Equality for bisexual women workers

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Conference
2014 National Women's Conference
Date
18 October 2013
Decision
Carried

Conference notes that Bisexual Visibility Day has been marked on the 23rd September since 1999. Bisexual Visibility Day is a day in which the bisexual community, their friends and supporters recognise and celebrate bisexuality, but the day is not acknowledged by many.

Quite often bisexual women face biphobia not only from heterosexuals, but from the LGBT community as well. They face allegations of sitting on the fence and of not making their minds up. Bisexual women are particularly likely to be accused of being greedy or promiscuous.

Research supported by UNISON has shown that bisexual women are far less likely to be out at work. The UK results for the Europe-wide LGBT 2012/2013 discrimination survey showed that 31% lesbians and 53% bisexual women always or often hid or disguised their sexual orientation at work during the last five years

Bisexuality is often paid no more than lip-service in equality action plans and omitted from equality and diversity training. It is no surprise that bisexual women are afraid to disclose their sexual orientation due to a fear of prejudice and discrimination.

Conference notes the 2012 Open University Bisexuality Report which found:

a)Bisexual people’s experiences differ in important ways from those of heterosexual people, and from those of lesbian and gay people.

b)Biphobia is distinct from homophobia.

c)Bisexual populations have significantly higher levels of distress and mental health difficulties than equivalent heterosexual or lesbian/gay populations.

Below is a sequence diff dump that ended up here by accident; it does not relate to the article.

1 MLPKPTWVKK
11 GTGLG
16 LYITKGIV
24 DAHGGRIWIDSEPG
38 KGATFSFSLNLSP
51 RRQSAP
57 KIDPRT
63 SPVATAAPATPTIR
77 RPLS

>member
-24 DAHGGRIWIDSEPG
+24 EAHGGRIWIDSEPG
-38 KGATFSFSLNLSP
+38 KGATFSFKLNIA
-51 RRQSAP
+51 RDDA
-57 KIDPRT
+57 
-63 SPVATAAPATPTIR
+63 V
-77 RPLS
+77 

The report also suggests that bisexuality is considerably more common amongst women than men.

Conference welcomes the following recommendations of the report:

i)Inform yourself about bisexuality and avoid stereotypes about bisexual people.

ii)Include bisexuality within all policy and explicitly within the diversity implications section of every document and policy.

iii)Don’t assume one unified bisexual experience. The experiences and needs of bisexual people are also affected by their race, culture, gender, relationship status, age, disability, religion, social class, geographical location, etc.

iv)Separate biphobia out from homophobia, recognising that there are specific issues facing bisexual people such as lack of acknowledgement of their existence, stereotypes of greediness or promiscuity, and pressure to be either gay or straight.

v)Recognise the role that biphobia and bisexual invisibility play in creating negative outcomes for bisexual people.

Conference calls on the National Women’s Committee, in liaison with the National LGBT Committee, to work with branch and regional women’s groups to address equality for bisexual women members including:

1)Publicising the findings and recommendations of the 2012 Bisexuality Report via regional and branch women’s groups and the women’s self-organised group webpages;

2)Promoting UNISON’s factsheets on Bisexuality: a trade union issue and on Lesbian, gay and bisexual workers rights;

3)Publicising and promoting the annual UNISON network meeting for bisexual members, held each July, and Bisexual Visibility Day held each September, throughout the women’s self-organised group, including via social media; and

4)Addressing bisexual equality in regional women’s equalities training and events.